As we dig further into the income for life strategies, remember that even the best-laid plans can go awry. However, if you’ve taken any steps you are doing better than half of the country when it comes to your retirement. Nevertheless, there is one area you may have forgotten to account for—inflation. So if you’re hoping to have a nest egg outlast you then this is one caveat that should not be ignored—investing to beat inflation!
Inflation is the price at which goods and services continually rise. Since 2000, the inflation rate has hovered around 2.2%. Kiplinger predicts a 1.9% inflation for 2018. While these numbers seem small, over the next 40 years, that 1-2% can add up, therefore eroding your purchasing power in the end. Then what options should you choose when your goal is investing to beat inflation?
Sure, investing in the stock market often proves to be a bumpy ride. However, when compared to alternative investments, stocks are the clear winner in the long run. For example, the average rate of return over nine decades is 10% according to the S&P 500. With the stocks running at an all-time high, even if they plummet you will likely earn an average of around 8% in the long run—even if inflation returns to its historical norm of 3% that is still a decent cushion for your retirement funds. So outpacing inflation is a MUST.
In order to do that you will want to put as much as you are comfortable with in stocks. Some suggest an allocation of 60% at the very minimum. While I think that is a good rule of thumb, it also depends on where you are not the retirement timeline. If you are just starting out, go for it! Actually go higher than 60% if your risk tolerance allows it. I am actually 100% invested in stocks. I’m still years from retirement, so part of my plan to trump inflation is letting the market work for me all that it can.
On the other end of that spectrum if you are near or already in retirement you may not want to be invested above 60%. You may want to go even more conservative if you are in what is called the red zone (the five years before and after retirement). Perhaps somewhere around 30%—remember the buckets discussed in Income for Life #1, this percent would go in the latter bucket! After the red zone, you can increase your stock percentage based on your comfort level.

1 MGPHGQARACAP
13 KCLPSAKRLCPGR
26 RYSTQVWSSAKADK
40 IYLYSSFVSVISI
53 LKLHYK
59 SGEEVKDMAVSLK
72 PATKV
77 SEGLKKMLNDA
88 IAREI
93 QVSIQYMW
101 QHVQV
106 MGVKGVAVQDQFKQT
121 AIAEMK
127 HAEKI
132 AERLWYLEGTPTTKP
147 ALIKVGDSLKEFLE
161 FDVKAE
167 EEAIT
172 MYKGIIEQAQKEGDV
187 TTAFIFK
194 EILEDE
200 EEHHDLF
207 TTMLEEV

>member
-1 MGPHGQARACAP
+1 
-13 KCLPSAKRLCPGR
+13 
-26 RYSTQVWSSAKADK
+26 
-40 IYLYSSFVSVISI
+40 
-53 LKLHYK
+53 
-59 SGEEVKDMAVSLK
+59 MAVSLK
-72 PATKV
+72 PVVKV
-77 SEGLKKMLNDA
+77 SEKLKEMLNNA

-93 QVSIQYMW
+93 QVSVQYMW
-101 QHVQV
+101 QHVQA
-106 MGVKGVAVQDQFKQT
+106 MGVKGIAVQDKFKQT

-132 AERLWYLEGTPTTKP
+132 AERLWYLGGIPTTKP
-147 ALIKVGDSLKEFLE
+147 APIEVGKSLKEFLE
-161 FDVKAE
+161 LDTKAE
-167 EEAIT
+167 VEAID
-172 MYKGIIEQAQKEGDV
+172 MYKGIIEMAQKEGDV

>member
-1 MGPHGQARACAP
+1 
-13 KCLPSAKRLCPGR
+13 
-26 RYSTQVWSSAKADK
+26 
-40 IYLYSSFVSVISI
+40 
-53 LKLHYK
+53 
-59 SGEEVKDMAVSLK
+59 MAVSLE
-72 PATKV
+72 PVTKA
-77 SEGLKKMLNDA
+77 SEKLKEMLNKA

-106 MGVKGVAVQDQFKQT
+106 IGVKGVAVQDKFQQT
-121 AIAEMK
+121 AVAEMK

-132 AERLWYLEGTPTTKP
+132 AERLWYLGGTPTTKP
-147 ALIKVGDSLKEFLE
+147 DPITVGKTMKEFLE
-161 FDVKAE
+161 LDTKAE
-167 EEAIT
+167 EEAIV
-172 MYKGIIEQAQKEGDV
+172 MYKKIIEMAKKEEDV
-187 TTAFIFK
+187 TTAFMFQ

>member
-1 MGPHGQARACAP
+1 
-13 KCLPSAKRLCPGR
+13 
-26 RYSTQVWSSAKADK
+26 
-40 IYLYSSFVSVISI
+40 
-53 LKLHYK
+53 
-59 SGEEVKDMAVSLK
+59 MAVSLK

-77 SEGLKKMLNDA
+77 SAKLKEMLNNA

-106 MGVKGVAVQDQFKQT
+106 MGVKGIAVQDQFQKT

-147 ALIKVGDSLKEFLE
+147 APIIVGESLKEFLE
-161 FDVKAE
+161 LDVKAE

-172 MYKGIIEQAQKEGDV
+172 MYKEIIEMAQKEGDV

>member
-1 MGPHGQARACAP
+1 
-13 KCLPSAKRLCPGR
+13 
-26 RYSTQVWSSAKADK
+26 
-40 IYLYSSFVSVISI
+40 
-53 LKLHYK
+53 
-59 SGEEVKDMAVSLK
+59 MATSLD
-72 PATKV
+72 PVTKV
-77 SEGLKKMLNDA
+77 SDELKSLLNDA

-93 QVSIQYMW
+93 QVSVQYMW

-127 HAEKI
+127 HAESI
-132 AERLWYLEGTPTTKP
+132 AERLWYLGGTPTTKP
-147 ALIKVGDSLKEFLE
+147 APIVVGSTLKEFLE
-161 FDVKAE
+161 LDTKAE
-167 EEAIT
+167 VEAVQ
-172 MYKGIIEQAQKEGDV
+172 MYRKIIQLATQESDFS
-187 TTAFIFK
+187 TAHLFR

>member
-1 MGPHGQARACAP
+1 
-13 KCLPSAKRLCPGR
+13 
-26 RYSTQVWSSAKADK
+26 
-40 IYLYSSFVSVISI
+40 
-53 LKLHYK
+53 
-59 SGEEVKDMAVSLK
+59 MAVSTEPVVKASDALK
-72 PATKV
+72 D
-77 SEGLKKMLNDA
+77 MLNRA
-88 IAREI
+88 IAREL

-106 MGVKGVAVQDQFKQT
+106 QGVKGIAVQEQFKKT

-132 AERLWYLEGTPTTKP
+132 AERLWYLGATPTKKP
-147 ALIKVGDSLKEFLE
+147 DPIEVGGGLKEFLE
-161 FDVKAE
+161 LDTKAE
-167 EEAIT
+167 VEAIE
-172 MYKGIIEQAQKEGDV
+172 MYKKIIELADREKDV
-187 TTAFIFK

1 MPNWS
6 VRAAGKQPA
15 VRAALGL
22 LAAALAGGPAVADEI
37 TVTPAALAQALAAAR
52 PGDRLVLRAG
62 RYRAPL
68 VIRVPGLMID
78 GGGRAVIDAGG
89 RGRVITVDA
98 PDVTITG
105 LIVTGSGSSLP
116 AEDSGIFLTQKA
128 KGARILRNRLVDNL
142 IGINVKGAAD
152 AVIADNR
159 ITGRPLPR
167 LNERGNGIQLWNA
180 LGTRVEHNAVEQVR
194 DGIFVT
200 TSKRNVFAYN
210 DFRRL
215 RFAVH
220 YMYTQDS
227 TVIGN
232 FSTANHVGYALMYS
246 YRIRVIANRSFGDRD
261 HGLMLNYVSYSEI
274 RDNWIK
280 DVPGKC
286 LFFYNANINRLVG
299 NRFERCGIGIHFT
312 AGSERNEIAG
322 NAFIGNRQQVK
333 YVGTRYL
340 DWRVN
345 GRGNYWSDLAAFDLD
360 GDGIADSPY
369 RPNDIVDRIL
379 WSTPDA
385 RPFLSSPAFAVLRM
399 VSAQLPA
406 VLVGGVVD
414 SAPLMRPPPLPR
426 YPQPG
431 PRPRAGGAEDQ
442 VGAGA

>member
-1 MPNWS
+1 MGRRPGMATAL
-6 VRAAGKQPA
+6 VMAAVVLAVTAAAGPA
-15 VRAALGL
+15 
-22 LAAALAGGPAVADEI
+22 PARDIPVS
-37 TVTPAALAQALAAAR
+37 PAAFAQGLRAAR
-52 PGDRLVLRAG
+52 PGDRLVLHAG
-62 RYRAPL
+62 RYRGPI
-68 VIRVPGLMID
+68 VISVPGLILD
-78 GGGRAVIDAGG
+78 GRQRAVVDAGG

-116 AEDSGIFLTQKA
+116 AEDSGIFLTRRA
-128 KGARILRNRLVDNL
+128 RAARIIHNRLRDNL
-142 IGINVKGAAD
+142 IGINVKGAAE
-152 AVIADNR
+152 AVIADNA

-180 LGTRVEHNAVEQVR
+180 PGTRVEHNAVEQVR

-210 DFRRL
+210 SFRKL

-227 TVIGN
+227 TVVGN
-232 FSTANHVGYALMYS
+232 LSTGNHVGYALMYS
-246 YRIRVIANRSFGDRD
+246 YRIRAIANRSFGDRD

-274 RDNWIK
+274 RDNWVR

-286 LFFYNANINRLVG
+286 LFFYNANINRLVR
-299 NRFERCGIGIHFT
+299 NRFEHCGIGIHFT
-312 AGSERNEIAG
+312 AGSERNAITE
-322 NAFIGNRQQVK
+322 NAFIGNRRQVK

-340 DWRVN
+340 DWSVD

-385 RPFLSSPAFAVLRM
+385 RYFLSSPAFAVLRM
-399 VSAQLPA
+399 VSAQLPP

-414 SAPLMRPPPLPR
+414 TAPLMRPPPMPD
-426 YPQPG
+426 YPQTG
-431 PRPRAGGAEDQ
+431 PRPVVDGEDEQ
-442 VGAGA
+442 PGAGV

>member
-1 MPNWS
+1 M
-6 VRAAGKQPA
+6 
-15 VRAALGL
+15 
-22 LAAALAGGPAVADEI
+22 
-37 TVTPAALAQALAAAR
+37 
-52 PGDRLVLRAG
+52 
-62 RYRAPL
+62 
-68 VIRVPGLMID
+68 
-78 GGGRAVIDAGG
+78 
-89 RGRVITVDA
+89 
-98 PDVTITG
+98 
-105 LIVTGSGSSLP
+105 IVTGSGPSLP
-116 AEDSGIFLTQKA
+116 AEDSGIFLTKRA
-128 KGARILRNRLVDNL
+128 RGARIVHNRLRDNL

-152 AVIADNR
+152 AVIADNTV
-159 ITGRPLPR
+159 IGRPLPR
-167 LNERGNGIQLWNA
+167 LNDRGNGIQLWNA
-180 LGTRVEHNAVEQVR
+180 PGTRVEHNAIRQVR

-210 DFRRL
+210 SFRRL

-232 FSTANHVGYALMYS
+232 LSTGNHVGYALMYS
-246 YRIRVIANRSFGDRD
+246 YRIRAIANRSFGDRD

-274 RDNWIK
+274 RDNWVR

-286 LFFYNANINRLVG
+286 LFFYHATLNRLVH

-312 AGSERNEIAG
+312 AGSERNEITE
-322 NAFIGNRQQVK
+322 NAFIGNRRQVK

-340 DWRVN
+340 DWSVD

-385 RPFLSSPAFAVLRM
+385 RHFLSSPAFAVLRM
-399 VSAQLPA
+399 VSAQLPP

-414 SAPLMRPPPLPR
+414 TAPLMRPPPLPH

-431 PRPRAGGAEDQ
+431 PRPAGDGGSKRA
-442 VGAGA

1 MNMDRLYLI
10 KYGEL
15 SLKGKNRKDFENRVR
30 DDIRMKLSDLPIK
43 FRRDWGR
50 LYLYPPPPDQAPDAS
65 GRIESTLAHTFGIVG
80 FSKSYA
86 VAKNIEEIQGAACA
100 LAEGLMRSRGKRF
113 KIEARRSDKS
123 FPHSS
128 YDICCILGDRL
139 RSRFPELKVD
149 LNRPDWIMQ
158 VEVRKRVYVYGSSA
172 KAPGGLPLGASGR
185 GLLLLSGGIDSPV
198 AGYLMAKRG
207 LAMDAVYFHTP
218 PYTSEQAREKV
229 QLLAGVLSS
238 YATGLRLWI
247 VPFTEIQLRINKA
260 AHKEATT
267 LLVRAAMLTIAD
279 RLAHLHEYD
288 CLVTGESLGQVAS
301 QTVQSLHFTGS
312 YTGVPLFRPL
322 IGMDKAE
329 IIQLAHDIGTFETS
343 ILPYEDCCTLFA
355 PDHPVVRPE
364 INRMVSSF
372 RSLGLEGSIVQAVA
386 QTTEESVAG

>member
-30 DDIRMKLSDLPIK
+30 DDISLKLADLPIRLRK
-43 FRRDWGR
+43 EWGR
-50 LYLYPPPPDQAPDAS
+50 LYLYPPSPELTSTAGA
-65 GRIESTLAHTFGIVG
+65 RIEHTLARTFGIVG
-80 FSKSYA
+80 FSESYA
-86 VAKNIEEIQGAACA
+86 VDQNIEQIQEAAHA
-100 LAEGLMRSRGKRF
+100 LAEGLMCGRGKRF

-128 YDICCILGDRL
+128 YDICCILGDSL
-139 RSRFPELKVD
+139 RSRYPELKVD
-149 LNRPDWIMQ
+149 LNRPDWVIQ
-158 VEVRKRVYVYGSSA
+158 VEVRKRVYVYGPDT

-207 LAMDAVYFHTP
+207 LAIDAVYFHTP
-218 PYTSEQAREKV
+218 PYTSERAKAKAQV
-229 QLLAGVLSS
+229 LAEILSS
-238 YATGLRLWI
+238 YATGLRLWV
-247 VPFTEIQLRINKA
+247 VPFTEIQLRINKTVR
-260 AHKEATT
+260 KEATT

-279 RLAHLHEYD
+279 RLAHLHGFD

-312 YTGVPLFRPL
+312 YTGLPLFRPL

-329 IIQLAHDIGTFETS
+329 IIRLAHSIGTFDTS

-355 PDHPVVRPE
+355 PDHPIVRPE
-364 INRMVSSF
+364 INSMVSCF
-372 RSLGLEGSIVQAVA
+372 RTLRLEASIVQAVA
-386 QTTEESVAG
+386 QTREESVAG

As great a tool as stocks are for surpassing inflation, they aren’t necessarily your only option. Treasury inflation-protected securities (TIPS) do their part to tip the scale in your favor as well. What exactly do I mean? Bonds issued by Uncle Sam adjust based on the inflation rate. That assures the principal rises based on the price of goods. Not only do the bonds adjust, but they offer a fixed rate of interest every six months as well. That means as your principal grows, so does the amount of interest you earn.
Earning money from stocks and bonds will garner taxes, however, you can dull the tax burden by moving these securities into the right accounts. So bonds are best utilized in tax-deferred accounts, while stocks get the most favorable tax treatment in taxable accounts. However, that is NOT a one size fits all formula. You will want to keep some stocks in a tax-deferred account as well in order to keep inflation at bay in the long run.
Talk to your financial planner for specifics on your circumstances. If you don’t have a planner, contact us and we can build an income-for-life strategy together that’s financially simple.